What are the essential ingredients of the perfect creative brief? A killer brief can make the difference between good and great creative work, writes Now Go Create Founder Claire Bridges.
It must tell your team where you are now and where you want to be.
“A deadline and a dream” – two essential components of the ideal brief according to illustrator Maira Kalman.
Of course the brief is where we start our own creative endeavours, and it provides the roadmap for any collaborators.
And whilst it simplifies things, for me Maira’s quote reflects the sense of inspiration and possibility that a great brief opens up. John Boiler, CEO of renowned LA-based agency, 72 and Sunny, says that for him “a brief is an open statement of ambition for a brand”.
By definition, a good creative brief contains a bold hypothesis. To generate hypotheses you need to speculate: you need to progress from the known to the unknown
I spent time researching and talking to designers, creative directors and clients about what makes a great brief whilst writing CR’s new Mastering Creativity e-learning course. I love WPP stalwart Jeremy Bullmore’s advice. He says: “By definition, a good creative brief contains a bold hypothesis. To generate hypotheses you need to speculate: you need to progress from the known to the unknown. But you cannot paint the future in the colours of the past.
Other people’s imaginations need to be engaged, excited, signed on as accomplices. And the choice of the language you use is not arbitrary and inconsequential; for an insight to have real potency, the language in which it is couched is at least as important as the inner truth itself. For an insight to have real potency, literal accuracy is less important than its power to evoke.”
I love this idea of accomplices and bringing people along with you. And the point about language is of course fundamental. The way we phrase a question can pre-determine the outcome and influence the results. In the same way and open or closed question can direct the way we think.
The prolific writer and essayist Arthur Koestler said that, “Words in themselves are never completely explicit; they are merely stepping stones for thought.”
We can think about the brief as providing those stepping stones. The IPA has great advice in their free ‘guide to a brief’.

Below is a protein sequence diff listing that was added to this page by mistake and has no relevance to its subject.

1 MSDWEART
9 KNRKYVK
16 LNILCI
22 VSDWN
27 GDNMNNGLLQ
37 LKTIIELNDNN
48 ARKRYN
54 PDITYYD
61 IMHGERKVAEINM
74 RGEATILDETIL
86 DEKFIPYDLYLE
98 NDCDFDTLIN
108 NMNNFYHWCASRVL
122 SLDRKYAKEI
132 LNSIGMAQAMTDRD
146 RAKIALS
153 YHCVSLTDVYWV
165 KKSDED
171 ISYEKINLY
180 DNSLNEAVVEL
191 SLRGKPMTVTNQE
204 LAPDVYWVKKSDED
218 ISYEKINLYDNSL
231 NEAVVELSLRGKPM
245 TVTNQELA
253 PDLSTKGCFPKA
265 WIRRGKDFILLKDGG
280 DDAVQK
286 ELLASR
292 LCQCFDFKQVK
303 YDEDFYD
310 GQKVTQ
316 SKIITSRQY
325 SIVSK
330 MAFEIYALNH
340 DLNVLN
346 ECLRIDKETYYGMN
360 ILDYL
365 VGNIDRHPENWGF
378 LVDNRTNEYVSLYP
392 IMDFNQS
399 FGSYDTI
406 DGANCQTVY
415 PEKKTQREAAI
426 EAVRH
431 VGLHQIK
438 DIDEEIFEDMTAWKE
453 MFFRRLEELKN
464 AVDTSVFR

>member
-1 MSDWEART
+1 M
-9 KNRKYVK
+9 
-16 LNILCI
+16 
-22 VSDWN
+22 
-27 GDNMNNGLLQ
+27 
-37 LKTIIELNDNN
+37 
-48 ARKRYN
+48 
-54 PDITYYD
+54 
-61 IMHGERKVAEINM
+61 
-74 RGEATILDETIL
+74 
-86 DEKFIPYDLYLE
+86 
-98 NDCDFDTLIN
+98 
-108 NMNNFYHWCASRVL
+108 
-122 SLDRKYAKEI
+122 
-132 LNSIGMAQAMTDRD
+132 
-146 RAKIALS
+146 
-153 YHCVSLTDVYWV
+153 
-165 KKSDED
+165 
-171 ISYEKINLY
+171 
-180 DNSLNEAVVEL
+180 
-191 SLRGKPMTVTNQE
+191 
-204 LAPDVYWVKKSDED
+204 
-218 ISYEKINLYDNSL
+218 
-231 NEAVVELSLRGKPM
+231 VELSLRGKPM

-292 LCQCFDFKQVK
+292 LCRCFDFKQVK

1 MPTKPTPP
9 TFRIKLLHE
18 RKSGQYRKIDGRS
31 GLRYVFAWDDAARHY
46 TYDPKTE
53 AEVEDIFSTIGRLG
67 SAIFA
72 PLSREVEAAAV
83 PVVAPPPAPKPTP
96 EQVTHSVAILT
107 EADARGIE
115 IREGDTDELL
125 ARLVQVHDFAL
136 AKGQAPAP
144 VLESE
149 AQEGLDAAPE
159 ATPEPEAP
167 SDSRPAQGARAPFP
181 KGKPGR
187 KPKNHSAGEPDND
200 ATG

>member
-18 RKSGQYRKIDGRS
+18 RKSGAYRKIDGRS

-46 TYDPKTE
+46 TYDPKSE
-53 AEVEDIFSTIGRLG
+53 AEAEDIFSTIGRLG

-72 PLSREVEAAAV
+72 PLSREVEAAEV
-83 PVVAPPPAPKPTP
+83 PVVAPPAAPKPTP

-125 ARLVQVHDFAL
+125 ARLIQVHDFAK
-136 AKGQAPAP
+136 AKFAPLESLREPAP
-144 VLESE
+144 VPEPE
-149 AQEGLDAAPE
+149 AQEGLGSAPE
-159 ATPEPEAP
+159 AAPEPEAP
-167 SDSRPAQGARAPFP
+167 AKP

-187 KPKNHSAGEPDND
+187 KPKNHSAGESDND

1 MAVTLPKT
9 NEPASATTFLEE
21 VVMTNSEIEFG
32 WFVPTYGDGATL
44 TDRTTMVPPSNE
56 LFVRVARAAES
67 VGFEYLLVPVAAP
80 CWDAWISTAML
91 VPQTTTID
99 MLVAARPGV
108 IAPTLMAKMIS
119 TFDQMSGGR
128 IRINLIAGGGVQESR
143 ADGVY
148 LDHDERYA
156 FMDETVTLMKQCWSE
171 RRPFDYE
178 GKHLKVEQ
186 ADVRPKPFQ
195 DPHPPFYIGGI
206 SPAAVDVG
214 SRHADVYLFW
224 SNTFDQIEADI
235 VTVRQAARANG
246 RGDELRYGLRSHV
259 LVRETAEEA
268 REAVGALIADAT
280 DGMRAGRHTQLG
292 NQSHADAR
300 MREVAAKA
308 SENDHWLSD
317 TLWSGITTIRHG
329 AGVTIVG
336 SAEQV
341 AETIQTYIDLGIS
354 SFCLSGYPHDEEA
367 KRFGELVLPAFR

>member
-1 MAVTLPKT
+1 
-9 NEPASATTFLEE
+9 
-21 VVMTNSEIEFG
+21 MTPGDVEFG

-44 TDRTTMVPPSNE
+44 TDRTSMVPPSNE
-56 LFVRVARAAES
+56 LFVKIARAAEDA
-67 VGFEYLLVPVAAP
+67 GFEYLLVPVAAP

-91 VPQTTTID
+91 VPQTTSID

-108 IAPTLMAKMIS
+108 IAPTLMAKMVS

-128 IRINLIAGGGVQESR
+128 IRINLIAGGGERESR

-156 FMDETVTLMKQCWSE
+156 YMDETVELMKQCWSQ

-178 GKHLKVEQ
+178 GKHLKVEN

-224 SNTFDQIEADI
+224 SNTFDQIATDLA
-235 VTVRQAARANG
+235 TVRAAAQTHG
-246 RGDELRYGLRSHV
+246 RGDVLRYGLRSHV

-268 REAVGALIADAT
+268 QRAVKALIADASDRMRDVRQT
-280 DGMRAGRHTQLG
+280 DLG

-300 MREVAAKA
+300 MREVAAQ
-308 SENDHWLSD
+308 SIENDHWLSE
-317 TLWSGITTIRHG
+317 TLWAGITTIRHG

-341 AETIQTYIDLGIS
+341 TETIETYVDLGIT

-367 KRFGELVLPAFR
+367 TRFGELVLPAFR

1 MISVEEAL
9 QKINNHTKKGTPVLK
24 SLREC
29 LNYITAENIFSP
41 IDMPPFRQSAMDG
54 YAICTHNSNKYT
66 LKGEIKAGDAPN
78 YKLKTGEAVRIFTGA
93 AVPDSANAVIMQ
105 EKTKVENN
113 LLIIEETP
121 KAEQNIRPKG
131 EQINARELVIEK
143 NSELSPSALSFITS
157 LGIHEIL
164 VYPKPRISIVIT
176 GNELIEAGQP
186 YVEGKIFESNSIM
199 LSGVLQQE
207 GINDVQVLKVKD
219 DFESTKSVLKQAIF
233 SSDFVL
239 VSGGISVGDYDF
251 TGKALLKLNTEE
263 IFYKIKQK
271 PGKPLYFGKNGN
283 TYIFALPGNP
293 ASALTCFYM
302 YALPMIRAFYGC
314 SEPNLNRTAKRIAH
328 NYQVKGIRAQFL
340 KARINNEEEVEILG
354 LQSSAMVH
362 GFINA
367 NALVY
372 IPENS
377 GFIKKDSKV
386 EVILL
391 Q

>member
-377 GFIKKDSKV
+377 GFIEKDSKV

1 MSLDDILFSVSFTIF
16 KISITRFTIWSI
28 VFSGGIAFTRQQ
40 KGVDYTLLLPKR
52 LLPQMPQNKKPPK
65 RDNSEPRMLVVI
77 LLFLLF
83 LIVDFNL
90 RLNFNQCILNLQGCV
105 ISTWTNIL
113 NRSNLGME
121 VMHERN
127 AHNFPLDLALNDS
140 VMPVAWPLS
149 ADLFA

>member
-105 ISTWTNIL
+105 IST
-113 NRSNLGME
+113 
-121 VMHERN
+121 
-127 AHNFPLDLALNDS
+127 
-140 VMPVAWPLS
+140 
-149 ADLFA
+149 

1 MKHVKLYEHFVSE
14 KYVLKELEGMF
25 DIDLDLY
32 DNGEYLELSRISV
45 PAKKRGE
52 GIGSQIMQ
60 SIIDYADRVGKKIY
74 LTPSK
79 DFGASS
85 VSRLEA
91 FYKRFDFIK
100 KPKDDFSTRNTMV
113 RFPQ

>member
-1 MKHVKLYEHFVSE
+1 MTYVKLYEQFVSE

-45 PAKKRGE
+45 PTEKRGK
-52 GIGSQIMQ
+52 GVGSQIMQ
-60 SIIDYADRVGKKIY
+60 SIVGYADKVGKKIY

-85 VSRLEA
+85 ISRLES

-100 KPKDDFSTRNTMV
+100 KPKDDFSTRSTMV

They use a bridge-building analogy and say that one should “forget that you are briefing an agency and instead pretend you are standing on the bank of river about to build a bridge instead”.
There are two ends to a bridge: Where are we now? Where do we want to be?
Around you are a variety of experts that can contribute. What information should you give them?
Where is ‘point A’? They need to know that.
And what about where it should finish? Where’s ‘point B’? The destination.
Maybe you’d give them some ideas on what the bridge might look like, what vehicles will need to cross it, what size boats will need to go underneath it etc. But you’re not going to tell them how to build the bridge. That’s their job. You’re going to sit back and wait to see the drawings.
Of course you also need an idea of your metrics – what will success look like? And how will it be measured? If you’re looking for a checklist of what should be included then the guide provides that too.
“So, a good brief to me is pretty much no brief. I grew up at Mother. I never had a brief, a written brief, until I got to BBH. Here, we have a fantastic brief template but really I have just briefed a pitch this morning and the brief is just one word. Because, that is all I think you need …because I saw a brief the other day and it was impenetrable. It was so wordy – I was like ‘I don’t even know where to start with this brief – what is the gist of the brief?’. And, then, the business director was just ‘do this’ and I thought that’s a brilliant brief. And, then a briefing can be enriching and inspiring and full and really set your world on fire. But a brief, for me, is one word or one line; a job to do or a problem to solve.”
If you want to engage those ‘creative accomplices’ think about the following:
- What’s the insight that will “speak to your heart in way that your gut already knows?” (Sarah Watson, Global CSO, BBH)
- How can you help your team get under the skin of, and empathise with your audience?
- Can you use images as well as words?
- Can you do the actual briefing somewhere relevant somewhere out the field if it’s appropriate?
- Distillation is a creative superpower – can you articulate your challenge or problem in one word?
Rather than being just a tick box exercise, writing the brief and sharing it can be a creative act in itself. Abraham Lincoln is often quoted as having said, “If I had five minutes to chop down a tree, I’d spend the first three sharpening my axe.” Save hours of wasted time and frustration by getting the brief right in the first place.
How to write a brilliant creative brief is one of the topics on our new Mastering Creativity 6 part e-learning course, along with exclusive insights from some of the world’s most creative practitioners, like Caroline Pay.
This article first appeared in Creative Review in November 2017.